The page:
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Jaclyn Glenn Raises Concerns Over Eugenia Cooney’s Recovery

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  • Shane Dawson’s most recent video is a profile of YouTuber Eugenia Cooney and her journey towards recovering from an eating disorder. 
  • However, creators like Jaclyn Glenn, David Michael Frank, and Evangeline DeMuro posted a video on Glenn’s channel saying that Dawson’s project does not include the darker details about Cooney’s path to recovery, which they say they witnessed firsthand.
  • The three say they fear that she could still be in a bad situation, especially under the care of her relatives.
  • Some criticized them for publicly sharing details about Cooney without her permission during this time, while others argued that sharing their side of the story was important.

Shane Dawson’s “The Return of Eugenia Cooney” Video

After Shane Dawson made a video about Eugenia Cooney’s recovery from an eating disorder, Jaclyn Glenn spoke out about the dark side of Cooney’s story that she says went untold. 

On Friday, Dawson uploaded an hour-long video called “The Return of Eugenia Cooney.” The video tells the story of Cooney, a YouTuber who has long been the subject of public concern due to her weight and physical appearance. When Cooney started her YouTube channel in 2013, she was thin, but fans noticed her get visibly thinner as time went on, which caused many to suspect Cooney was struggling with an eating disorder. 

Many comments on her videos were related to this, and some even petitioned to have her removed from social media sites because they argued she was sending an unhealthy message to her followers. For a long time, she avoided speaking about the subject or brushed comments off by saying she was fine. 

In January, she uploaded a video of herself looking extremely thin, which caused people to become incredibly concerned. The following month, she announced that she was taking a break from social media to work with a doctor, but did not give any more details than that. Many assumed it was related to her weight.

In Dawson’s video, she confirmed this was the case. While she did not give her condition a label, she told Dawson that she was dealing with an eating disorder. Dawson told the audience that she is out of rehab, and that he wants this video to help others who could be struggling.

“This, to me, feels like the most important thing I’ve ever done,” he said. “I don’t want to fuck this up, I want to do this right.” 

He also spoke with YouTuber and therapist Kati Morton about the subject so he could try his best to use the right language when discussing eating disorders.

When Dawson arrived at Cooney’s house, her lawyer was present. Cooney gave him a tour while they made light conversation about the decorations and Cooney’s upbeat personality. He says he asked her if anything was off-limits, and she said nothing that could help someone would be. 

When Dawson asks Cooney if her friends helped her behind the scenes throughout this process, she gave a mixed answer. 

“Yeah, there were some people that were, then there was kind of, some people that kind of like really weren’t, really,” she said. “There was almost like some people that like never said anything before, but then later one were like, kind of like bullying me into like trying to make like, decisions for me. And kind of like, they were just not wanting to listen to me at all not wanting to hear like, how I’m feeling.”

“But then I also have like, you know, good people in my life that like, did genuinely, like really do care,” she added.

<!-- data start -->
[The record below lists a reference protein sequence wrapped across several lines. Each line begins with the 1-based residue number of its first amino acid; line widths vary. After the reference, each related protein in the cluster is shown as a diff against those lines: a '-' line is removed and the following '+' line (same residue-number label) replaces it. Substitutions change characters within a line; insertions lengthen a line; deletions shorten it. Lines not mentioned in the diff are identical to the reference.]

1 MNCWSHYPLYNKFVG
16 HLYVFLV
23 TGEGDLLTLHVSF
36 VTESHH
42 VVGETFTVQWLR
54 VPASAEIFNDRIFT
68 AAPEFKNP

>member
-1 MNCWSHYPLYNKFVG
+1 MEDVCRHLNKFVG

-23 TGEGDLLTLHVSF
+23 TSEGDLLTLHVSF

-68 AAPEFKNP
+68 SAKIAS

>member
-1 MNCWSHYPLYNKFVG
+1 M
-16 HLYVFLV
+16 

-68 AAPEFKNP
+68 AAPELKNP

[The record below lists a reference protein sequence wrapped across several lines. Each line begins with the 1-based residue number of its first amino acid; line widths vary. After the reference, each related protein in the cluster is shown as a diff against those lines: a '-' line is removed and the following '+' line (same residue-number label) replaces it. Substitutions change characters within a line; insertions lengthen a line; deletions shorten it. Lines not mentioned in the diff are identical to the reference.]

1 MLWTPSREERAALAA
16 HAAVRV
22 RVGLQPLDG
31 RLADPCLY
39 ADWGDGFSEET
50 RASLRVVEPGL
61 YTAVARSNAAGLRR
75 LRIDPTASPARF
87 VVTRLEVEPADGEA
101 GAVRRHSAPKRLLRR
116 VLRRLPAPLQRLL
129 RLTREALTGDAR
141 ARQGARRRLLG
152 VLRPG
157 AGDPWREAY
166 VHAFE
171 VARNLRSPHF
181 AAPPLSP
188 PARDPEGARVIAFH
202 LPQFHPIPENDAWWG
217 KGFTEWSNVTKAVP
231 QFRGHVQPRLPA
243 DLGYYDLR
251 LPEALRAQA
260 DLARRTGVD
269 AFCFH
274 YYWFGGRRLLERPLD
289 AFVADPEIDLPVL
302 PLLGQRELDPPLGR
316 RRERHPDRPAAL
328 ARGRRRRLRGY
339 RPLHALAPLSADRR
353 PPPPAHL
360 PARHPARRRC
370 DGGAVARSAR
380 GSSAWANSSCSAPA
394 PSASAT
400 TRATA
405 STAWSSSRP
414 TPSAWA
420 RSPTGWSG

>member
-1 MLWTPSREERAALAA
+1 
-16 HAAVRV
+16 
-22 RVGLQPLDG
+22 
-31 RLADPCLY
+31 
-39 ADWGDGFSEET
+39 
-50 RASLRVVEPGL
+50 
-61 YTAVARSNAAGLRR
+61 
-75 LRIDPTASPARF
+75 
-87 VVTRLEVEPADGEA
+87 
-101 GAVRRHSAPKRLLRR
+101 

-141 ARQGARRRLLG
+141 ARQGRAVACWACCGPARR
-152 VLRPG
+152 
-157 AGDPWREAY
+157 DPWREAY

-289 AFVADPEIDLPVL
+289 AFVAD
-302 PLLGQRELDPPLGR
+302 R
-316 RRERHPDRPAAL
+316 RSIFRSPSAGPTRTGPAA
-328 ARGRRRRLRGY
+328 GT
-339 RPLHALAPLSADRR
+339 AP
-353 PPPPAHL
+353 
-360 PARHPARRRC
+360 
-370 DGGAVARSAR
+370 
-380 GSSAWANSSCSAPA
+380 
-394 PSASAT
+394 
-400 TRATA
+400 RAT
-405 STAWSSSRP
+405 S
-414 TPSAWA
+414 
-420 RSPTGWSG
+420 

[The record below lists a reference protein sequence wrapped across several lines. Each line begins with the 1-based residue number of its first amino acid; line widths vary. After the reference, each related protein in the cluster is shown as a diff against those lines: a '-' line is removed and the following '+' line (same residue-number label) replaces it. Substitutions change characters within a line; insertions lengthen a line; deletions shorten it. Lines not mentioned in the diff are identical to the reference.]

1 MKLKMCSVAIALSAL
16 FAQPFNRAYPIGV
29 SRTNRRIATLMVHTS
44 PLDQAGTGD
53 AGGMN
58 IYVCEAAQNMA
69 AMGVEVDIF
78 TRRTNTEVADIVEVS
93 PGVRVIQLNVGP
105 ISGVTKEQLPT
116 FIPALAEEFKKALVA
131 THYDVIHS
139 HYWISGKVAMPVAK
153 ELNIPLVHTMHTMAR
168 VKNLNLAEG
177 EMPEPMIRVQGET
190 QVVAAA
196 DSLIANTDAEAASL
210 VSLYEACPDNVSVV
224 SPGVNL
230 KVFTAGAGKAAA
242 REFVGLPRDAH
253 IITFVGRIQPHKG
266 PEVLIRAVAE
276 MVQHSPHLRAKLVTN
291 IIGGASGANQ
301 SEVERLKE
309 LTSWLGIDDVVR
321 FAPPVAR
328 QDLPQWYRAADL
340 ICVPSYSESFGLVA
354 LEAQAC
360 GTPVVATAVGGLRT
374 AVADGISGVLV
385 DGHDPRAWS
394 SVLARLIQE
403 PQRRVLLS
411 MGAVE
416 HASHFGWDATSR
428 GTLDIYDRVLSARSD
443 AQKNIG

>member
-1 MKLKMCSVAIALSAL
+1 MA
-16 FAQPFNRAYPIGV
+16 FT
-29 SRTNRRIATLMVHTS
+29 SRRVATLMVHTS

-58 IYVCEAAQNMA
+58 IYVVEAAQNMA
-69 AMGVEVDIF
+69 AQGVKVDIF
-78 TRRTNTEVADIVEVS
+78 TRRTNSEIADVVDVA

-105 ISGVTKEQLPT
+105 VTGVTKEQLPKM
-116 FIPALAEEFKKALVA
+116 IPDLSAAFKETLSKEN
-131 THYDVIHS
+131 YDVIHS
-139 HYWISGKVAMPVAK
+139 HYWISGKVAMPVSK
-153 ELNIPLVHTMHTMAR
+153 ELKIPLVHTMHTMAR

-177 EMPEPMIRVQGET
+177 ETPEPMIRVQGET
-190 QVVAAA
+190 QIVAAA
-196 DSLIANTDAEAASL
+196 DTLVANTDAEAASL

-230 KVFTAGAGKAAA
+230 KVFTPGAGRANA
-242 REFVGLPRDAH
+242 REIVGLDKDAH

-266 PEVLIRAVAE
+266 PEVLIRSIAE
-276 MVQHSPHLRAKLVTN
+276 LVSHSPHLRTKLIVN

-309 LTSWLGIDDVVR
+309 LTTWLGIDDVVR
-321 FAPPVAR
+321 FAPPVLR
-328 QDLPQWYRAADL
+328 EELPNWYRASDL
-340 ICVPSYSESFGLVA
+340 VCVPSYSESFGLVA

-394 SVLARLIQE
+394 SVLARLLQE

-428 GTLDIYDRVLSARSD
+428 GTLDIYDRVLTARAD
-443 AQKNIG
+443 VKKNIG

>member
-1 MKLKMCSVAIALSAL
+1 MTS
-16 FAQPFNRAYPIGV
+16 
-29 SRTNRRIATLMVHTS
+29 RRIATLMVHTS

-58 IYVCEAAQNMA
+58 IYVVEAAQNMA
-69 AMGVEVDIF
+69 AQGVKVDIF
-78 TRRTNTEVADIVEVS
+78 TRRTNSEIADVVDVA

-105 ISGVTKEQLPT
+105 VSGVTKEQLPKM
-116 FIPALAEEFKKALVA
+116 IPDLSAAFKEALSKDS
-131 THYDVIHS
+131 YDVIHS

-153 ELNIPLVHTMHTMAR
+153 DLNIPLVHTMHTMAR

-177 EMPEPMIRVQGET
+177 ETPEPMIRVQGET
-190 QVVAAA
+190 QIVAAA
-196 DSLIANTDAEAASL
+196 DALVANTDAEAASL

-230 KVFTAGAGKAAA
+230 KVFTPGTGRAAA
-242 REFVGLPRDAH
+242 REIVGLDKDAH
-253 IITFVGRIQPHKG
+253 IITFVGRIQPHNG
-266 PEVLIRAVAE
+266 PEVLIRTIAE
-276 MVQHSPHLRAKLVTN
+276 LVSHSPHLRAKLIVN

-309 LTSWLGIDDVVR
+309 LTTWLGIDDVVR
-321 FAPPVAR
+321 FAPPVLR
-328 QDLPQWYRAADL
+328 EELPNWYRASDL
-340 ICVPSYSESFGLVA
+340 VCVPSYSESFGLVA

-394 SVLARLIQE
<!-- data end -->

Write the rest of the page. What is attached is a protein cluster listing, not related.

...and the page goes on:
Cooney elaborated on events that lead up to her entering rehab, including her noticing that she should be eating more, and her family telling her the same. She said that receiving comments about her weight online only made her situation worse. 

“Then there was like, certain people that would like make videos about me and like talk about my body a little bit,” she said. “It kind of like was really affecting me like really badly, and like making me feel really bad and like, not taking care of myself, like really, in a really bad like mind state. I guess it was just, kind of like, progressing, and I wasn’t like really doing much to like stop that. I guess it like eventually, it just like, felt at a point where I like realized it would be a good idea to like, get some help for that.”

The two dove deeper into what her program in rehab entailed, and what she learned while in treatment. Dawson kept the video lighthearted, and he and Cooney did their makeup together in part of it. He suggested she make a “What I Missed While I was in Rehab” video, which she has already uploaded to her channel, along with an “I’m Back” video. 

Dawson calls her recovery a miracle. “The fact that she is, I think, doing better, is, I don’t want to use the word like, a miracle. Is it wrong to use that word,” Dawson asks Morton.

“Anybody getting better you could say is a miracle,” she responds.

Reactions to Shane Dawson’s Video

The video has been viewed over 20 million times, and reactions have been mixed. Some have thanked Dawson for making a video on Cooney.

Cooney also noted that she is seeing a lot of positivity flowing her way as a result of the video.

However, others were rubbed the wrong way by the video, arguing that it did not take the subject matter as seriously as it should have.

Jaclyn Glenn Responds

One of the most notable reactions came from YouTuber Jaclyn Glenn, who says she was Cooney’s friend. After Shane posted his video, she uploaded two videos called “The Return Of Eugenia Cooney – The Real Truth.” One was a 24-minute long story, and the other was a 3-minute long TLDR version of it.

Her video features her along with two other creators: David Michael Frank and Evangeline DeMuro. The three said that even though Dawson probably had good intentions, his video glossed over a lot of the grittier details about Cooney’s path to rehab, which they were all a part of.

Her video opens with the clip of Cooney saying she was bullied by friends who were making decisions for her. They feel that comment was aimed towards them. Jaclyn said that watching Shane’s video was hard to do, especially having lived through the darker side of what really happened.